BUY – Broadridge Financial Solutions (BR 76 – yield 1.7%) – Thursday’s selloff brought BR to its lowest point since late May, but the stock has recovered nicely. Broadridge happened to report fourth quarter and full-year earnings the same day, so it was hard to separate investors’ reaction to earnings, which beat expectations, from the effect of the market selloff. With a little distance, the stock’s strong rebound Friday and Monday suggests investors were pleased once the panic subsided and they had a chance to look at the earnings report properly. For the quarter, EPS of $1.71 beat the analyst consensus by two cents and revenue of $1.35 billion beat by $50 million. Revenues and EPS rose 38% and 18% year-over-year, respectively. For the full year, revenue grew 43% (thanks in part to a major acquisition) and EPS grew 15%, both beating estimates. Management also raised the dividend by 11%, the ninth annual increase in a row. And three analysts have revised their 2018 estimates upward since the report. Given the stock’s good showing since the selloff, I’ll put BR back on Buy today (just use caution given the shaky market environment).
Next ex-div date: September 14, 2017

BUY – Carnival (CCL 69 – yield 2.0%) – CCL barely flinched during last week’s selloff, a sign of how little selling pressure there is in the stock, even at all-time highs. Carnival operates on a fiscal year that ends in November, and will report third quarter earnings at the end of September. The company has beaten analysts’ earnings estimates in each of the last four quarters, and is expected to deliver 5% revenue growth and 8% EPS growth this year. Cruise demand is growing steadily in both the U.S. and abroad, boosting Carnival’s booking volumes and ticket prices year-over-year. Dividend Growth investors who don’t own CCL yet can start new positions on pullbacks.
Next ex-div date: August 23, 2017

HOLD – Cummins (CMI 156 – yield 2.8%) – CMI’s August 1 post-earnings drop was followed up by five days of sideways-to-slightly-up action, before the stock got hammered again by Thursday’s selloff. The broad market selloff pulled CMI back to its post-earnings low, where it stands now. While the technical picture is less-than-rosy, analyst estimates haven’t moved down and volume has been normal since the August 1 gap down, so I’ll keep CMI on Hold for now. The stock trades ex-dividend today.
Next ex-div date: August 16, 2017

HOLD – Prudential Financial (PRU 106 – yield 2.8%) – Prudential has declined 7% since its August 2 earnings report. After dropping 3.5% during Thursday’s selloff (financials were the day’s worst performers) the stock bounced off its 200-day moving average Friday. At this point PRU is one of the weaker stocks in our portfolio, but it’s starting to rebound this week, and is still within its multi-month trading range. So long-term investors can Hold. PRU will trade ex-dividend on Friday.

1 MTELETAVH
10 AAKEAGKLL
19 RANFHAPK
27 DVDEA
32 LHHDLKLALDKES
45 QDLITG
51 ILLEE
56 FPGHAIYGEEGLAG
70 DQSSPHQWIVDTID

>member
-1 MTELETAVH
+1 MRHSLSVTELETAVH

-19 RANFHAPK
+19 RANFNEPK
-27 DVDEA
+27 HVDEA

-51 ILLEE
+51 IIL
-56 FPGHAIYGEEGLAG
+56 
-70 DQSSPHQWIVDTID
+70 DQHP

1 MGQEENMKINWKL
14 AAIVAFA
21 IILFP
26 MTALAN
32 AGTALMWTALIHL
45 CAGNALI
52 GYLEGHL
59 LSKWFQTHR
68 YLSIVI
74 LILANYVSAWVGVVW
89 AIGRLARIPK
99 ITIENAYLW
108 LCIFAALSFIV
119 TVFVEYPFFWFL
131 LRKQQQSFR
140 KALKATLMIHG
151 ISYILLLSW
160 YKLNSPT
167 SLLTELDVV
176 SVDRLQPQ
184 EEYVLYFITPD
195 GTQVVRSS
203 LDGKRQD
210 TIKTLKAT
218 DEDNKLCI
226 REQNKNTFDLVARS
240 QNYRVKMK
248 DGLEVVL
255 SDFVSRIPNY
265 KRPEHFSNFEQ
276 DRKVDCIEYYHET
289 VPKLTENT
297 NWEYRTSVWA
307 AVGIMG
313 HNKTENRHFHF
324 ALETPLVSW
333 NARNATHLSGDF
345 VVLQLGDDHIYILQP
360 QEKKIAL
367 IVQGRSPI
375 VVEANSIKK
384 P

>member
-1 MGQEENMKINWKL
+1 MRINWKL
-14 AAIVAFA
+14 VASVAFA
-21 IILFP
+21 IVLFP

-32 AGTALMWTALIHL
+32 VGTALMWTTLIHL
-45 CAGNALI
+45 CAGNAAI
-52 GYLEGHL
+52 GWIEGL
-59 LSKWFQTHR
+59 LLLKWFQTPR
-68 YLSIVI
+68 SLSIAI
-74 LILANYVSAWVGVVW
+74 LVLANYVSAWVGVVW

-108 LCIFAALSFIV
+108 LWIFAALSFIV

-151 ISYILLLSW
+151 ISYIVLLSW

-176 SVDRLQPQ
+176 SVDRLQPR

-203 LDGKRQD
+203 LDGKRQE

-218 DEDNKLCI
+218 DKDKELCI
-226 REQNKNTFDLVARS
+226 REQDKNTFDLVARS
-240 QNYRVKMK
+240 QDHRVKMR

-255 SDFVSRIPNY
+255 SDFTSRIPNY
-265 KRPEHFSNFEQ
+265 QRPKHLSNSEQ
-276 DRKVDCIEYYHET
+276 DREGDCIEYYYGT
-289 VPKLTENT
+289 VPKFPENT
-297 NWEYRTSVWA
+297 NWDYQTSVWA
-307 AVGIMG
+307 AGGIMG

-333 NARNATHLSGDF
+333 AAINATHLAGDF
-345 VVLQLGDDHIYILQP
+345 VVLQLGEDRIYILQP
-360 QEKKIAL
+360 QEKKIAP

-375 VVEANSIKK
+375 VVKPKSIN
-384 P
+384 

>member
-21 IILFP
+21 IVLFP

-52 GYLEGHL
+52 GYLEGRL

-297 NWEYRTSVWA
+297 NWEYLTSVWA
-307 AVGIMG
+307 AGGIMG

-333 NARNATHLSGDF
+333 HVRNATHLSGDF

Next ex-div date: August 18, 2017

HOLD – Wynn Resorts (WYNN 136 – yield 1.5%) – WYNN surged 6% yesterday (making it the best-performing stock in the S&P 500) after a glowing upgrade from Deutsche Bank. The Deutsche analysts said their research showed that Wynn’s casino floor reconfigurations have resulted in significant improvement in walk-in business at the Wynn Palace, which was one of the major points of concern in Wynn’s last earnings release. Hold.
Next ex-div date: November 7, 2017 est.


HOLD – 3M (MMM 207 – yield 2.3%) – MMM has been trading sideways since our last update, right below its 50-day moving average. 3M’s management shared some details of the company’s latest five-year plan at an industry conference last week. Long-term, 3M is targeting organic growth of 2% to 5% per year, fueling annual EPS growth of 8% to 11% (with the help of efficiency improvements, supply chain optimization and other investments.) Management plans to grow the dividend in line with earnings. Hold.
Next ex-div date: August 23, 2017

HOLD – Consolidated Edison (ED 83 – yield 3.3%) – Investors have begun using utilities as a safe haven again; the low-volatility, high-income stocks are one of the only sectors in the black over the last five trading days. ED is a good Hold for long-term income investors.
Next ex-div date: November 13, 2017 est.

BUY – Ecolab (ECL 131 – yield 1.1%) – Our latest buy is off to an inauspicious start; ECL has been drifting lower since reporting earnings August 2. It’s still only 0.2% lower month-to-date though, so I’ll keep it tentatively on Buy for now. Just use caution.
Next ex-div date: September 15, 2017

HOLD – Guggenheim BulletShares 2017 Corporate Bond ETF (BSCH 23 – yield 1.1%)
BUY – Guggenheim BulletShares 2018 High Yield Corporate Bond ETF (BSJI 25 – yield 4.0%)
BUY – Guggenheim BulletShares 2019 Corporate Bond ETF (BSCJ 21 – yield 1.8%)
BUY – Guggenheim BulletShares 2020 High Yield Corporate Bond ETF (BSJK 25 – yield 4.8%)

These four funds make up our bond ladder, a conservative strategy for owning fixed income that’s particularly good at preserving capital when interest rates are rising, because of the funds’ maturity features. Each ETF will mature at the end of the year in the fund’s name, and Guggenheim will distribute the net asset value (NAV) of the fund to shareholders at that point—just like getting your principal back when a bond matures. Towards the end of each year, we’ll sell that maturing fund and reinvest the proceeds into a new longest-dated ETF to preserve the bond ladder. If you’re looking to start a new bond ladder today, start with the 2018 fund as your nearest-dated position and add a 2021 fund if you’d like to build a four-year ladder. You can use either investment grade funds (which begin BSC) or high yield funds (which begin BSJ) or a mix, like we have. All the funds pay distributions monthly.
Next ex-div dates: all September 1, 2017 est.

HOLD – PowerShares Preferred Portfolio (PGX 15 – yield 5.6%) – PGX is a Hold for investors who want reliable monthly income. The preferred share ETF doesn’t have capital appreciation potential, but it trades in a low-volatility range between 14 and 16 and pays monthly dividends of about seven cents per share.
Next ex-div date: September 15, 2017 est.

HOLD – Xcel Energy (XEL 49 – yield 3.0%) – XEL hit new all-time highs last week as investors reducing risk rotated into utilities. Xcel generates reliable cash flow and pays a very predictable dividend, and remains a good long-term Hold.
Next ex-div date: September 13, 2017 est.

Closing prices as of August 15, 2017.

cdi chart